“I lived next to a mining operation for years. But I don’t know exactly the (authorized) location of that mining concession. Mining revenue? The local government never informed us about that. They did visit us several times, but just for small talk,” revealed an indigenous Dayak leader, who has witnessed the expansion of bauxite industries in his hometown. Responding to his statement, I asked him, “Why don’t you request such information? It’s public information.” He smiled and said, “It’s not that easy. I guess you should try to do so.” Following his suggestion, in a formal discussion with mining industry-related stakeholders in the bauxite-rich district, I raised the issue of public access to information on mining revenue. The response of the local government official was surprising. “Why is the public so keen to get such information? I can give it to you, but you need to secure the mayor’s permit first. If not, I can present the numbers presented at a previous public forum. Well, it’s pretty much the same.”
It’s publicly known that extractive industries have generated large public revenue for Indonesia. Despite their critical role in the national economy, extractive industries have been managed in secrecy for decades. Indonesia has now reached a new era of openness. It’s marked by the adoption of Public Information Disclosure Law in 2008. The public is now, in theory, guaranteed access to public information. Furthermore, Indonesia also adopted entered into a global initiative to improve transparency and accountability within extractive industries (oil, gas, and mining), the Extractive Industries Transparency Initiative (EITI). Given the participation of Indonesia in the Open Government Partnership (OGP), there are some progressive moves from various sectors and levels of government to promote greater openness. However, room for improvement remains wide open.
The Bottlenecks to Greater Openness
It has been eight years since the issuance of the Freedom of Information (FOI) Law. Some quarters of government have shown great progress. Indragiri Hulu District made a breakthrough by having a special list of public information in the extractive industries sector, which was important, given the huge role of the sector in the local economy. The indigenous people of Talang Mamak, living near an extractive site in the tropical rain forest in Indragiri Hulu District, succeeded in accessing documents regarding the environmental impact assessment. But in some areas, things remain the same as before. The government locks public information in the name of state confidentiality. Such mixed performance of the government has been detrimental to the public. The public’s right to information is often completely ignored, thus limiting the degree to which public participation is realized.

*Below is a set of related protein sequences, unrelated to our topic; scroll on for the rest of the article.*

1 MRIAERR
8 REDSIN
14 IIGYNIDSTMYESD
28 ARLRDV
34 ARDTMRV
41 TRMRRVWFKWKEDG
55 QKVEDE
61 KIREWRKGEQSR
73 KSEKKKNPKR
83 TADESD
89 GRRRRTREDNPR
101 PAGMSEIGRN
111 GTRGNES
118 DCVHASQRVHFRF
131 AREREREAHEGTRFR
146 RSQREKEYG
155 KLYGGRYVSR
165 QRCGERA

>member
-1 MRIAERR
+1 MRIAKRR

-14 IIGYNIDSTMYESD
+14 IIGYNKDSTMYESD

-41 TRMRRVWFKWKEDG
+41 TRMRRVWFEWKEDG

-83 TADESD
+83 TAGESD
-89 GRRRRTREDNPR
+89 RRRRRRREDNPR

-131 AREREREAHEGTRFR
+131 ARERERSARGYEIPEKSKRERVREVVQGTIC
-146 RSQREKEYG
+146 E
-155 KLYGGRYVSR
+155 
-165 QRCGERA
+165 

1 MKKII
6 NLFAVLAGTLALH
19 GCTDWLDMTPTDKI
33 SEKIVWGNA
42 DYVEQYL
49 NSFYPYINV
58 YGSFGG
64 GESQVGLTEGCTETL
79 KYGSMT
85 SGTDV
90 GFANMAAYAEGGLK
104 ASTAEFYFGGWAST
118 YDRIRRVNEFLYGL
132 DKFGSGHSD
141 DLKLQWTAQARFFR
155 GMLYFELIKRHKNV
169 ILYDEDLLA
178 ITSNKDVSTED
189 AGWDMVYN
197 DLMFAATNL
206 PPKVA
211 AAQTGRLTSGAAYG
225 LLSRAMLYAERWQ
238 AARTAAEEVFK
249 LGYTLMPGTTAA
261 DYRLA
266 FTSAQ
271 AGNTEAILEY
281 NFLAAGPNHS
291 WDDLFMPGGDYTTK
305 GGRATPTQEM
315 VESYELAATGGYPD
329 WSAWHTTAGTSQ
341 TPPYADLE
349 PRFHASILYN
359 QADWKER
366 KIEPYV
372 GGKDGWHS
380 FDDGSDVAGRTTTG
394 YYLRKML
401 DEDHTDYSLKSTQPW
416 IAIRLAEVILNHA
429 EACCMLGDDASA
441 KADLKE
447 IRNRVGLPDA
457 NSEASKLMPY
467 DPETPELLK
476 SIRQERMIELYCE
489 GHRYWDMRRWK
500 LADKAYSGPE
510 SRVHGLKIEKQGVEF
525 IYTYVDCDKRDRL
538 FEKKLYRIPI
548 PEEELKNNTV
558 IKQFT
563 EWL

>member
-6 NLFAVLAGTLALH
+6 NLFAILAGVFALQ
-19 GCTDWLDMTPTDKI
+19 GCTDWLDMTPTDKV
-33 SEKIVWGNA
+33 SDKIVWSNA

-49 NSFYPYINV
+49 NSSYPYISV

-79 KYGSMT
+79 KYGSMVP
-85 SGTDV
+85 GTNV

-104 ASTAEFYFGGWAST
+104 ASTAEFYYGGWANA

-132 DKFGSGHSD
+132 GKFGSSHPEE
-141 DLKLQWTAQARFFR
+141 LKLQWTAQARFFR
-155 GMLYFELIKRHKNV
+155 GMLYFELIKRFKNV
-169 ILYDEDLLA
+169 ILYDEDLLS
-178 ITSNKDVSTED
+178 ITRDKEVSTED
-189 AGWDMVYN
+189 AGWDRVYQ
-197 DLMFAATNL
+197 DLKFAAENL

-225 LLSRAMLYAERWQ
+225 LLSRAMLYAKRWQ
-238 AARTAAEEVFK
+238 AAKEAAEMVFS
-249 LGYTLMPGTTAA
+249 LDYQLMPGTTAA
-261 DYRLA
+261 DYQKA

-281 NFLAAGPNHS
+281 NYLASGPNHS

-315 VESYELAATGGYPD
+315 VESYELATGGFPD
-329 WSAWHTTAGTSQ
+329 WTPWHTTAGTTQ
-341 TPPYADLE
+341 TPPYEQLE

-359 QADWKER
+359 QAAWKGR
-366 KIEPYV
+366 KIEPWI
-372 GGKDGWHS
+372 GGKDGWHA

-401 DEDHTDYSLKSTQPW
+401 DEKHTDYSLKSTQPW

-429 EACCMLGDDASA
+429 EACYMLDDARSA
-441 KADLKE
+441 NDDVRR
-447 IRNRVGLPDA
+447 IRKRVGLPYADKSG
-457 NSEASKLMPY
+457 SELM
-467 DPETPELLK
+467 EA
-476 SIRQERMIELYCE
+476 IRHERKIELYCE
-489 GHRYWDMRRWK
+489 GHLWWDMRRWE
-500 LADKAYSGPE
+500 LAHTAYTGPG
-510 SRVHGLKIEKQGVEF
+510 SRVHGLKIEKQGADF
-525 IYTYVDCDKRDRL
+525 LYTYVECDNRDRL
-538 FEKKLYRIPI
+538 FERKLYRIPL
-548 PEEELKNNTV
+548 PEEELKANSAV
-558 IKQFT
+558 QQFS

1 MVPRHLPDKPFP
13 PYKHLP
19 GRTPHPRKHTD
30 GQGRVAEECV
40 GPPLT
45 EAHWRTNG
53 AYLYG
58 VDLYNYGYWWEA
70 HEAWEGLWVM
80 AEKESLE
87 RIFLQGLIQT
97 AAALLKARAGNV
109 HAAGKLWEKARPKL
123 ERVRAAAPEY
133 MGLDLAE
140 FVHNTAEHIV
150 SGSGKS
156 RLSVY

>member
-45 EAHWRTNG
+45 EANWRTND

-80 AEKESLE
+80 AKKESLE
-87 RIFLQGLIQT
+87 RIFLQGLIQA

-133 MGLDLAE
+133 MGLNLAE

However, once the information is disclosed, problems are not necessarily resolved. Despite receiving information, the public might not benefit, because the information provided may involve technical terms and concepts, especially in the extractive industries. EITI reports have succeeded in disclosing revenues and payments made by mining companies, information which used to be locked away. But the complexity and amount of data in the report make it difficult to be understood and analyzed. Thus, preventing meaningful use and participation by public to engage on the discussion on the findings of reports or even bigger issues. Disclosing dozens of spreadsheets might be useful for some, such as researchers, CSOs and business entities. But for the public in general, context is needed to be able to fully understand. Thus, one needs to simplify complex data without reducing its meaning.